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Editorial issues?


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Hello! I am reading the kindle version of the book and preparing to start a vegetarian/vegan version of this program. I apologize because I am always hypercritical of something before I dive off the deep end but I noticed a few issues right off the bat. The first pictures regard Champagne being both in the "DO NOT EVER USE EVEN TO COOK WITH" and the exceptions to rules.... So is it allowed or no? I'm guessing.... no?

My second is just more exceptional nit pickiness. I have huge issues with a diet that says it's about getting healthy but then says not to worry about where all the meat you'll be eating for the next 30 days comes from. I know you guys generally try to promote knowing where you source your meat but having this right there in the book is a huge red flag. My growth was stunted as a child due to all the hormones and antibiotics in meat. I started puberty at age 9 because of the imbalances it caused in my body before I had even heard of soy as food. Of all the hormonal and gut imbalances soy might give you, meat, especially beef, is 100000x worse. If this is about promoting so called gut health then why not discourage using meat that is fed antibiotics and fattened up on hormones entirely rather than say "don't worry about those" it's highly counter intuitive to the mission and what this diet is supposed to be about.




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My understanding is this... 

The rules state that champagne is not allowed. No alcohol is allowed, not even to cook with. However, most vinegars are allowed, including stuff like white wine vinegar. The alcohol in vinegar is consumed by the fermentation process and therefore isn't really alcohol, which is why it's okay.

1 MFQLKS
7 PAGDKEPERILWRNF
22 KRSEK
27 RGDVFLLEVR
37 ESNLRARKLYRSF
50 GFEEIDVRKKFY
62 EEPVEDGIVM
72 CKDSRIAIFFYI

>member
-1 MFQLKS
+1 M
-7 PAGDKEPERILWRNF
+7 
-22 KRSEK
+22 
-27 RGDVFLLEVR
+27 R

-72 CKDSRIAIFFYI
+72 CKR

The book says not to "stress" about organic, grass-fed, or local meat products. Not that it doesn't matter. I believe this is to make Whole30 as accessible as possible. l live in California and grass-fed, free-range eggs are $7.99 a dozen. I buy them because I can afford them. And I like them. They genuinely taste better. But I know that I am privileged to be able to do that and that most people cannot. So, Whole30 tells you to buy the best meat you can afford. But it does not even attempt to make it a rule, because that would not make it accessible to a whole lot of people. And how does a program that is only accessible to the wealthy really help? 

I hope this helps your understanding! I really, truly love this program. I love what it has done for me and I love the values that it promotes (I also adore Melissa Hartwig, who genuinely seems to be a truly lovely human being). I hope you find something great in it too! 

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I'm not sure it totally fits here but I also wanted to share a story...

I follow Melissa Hartwig on Instagram. The Whole30 program has recently been working to improve inclusion and diversity. As part of that effort, they started a Whole30 coaching scholarship, seeking to target individuals who would help the Whole30 program reach under-represented populations. One of the women who won a scholarship (and there were many), planned to help people who live below the poverty line figure out how to participate in and successfully complete a Whole30. I remember the passion and pride with which Melissa Hartwig shared this news on her Instagram feed. I felt pride too. 

How could that be possible if it was a requirement to eat only organic, grass-fed, or local? How could this program help those who are less fortunate learn to develop better eating habits and improve their relationship with food if it was unnecessarily expensive? Is it ideal? Perhaps not. But is it really, really good anyway? Absolutely. 

So yeah, structuring the rules to maximize the number of people you can reach is most definitely a good thing. 

*stepping off my soap box now; sorry if that seemed preachy or rude*

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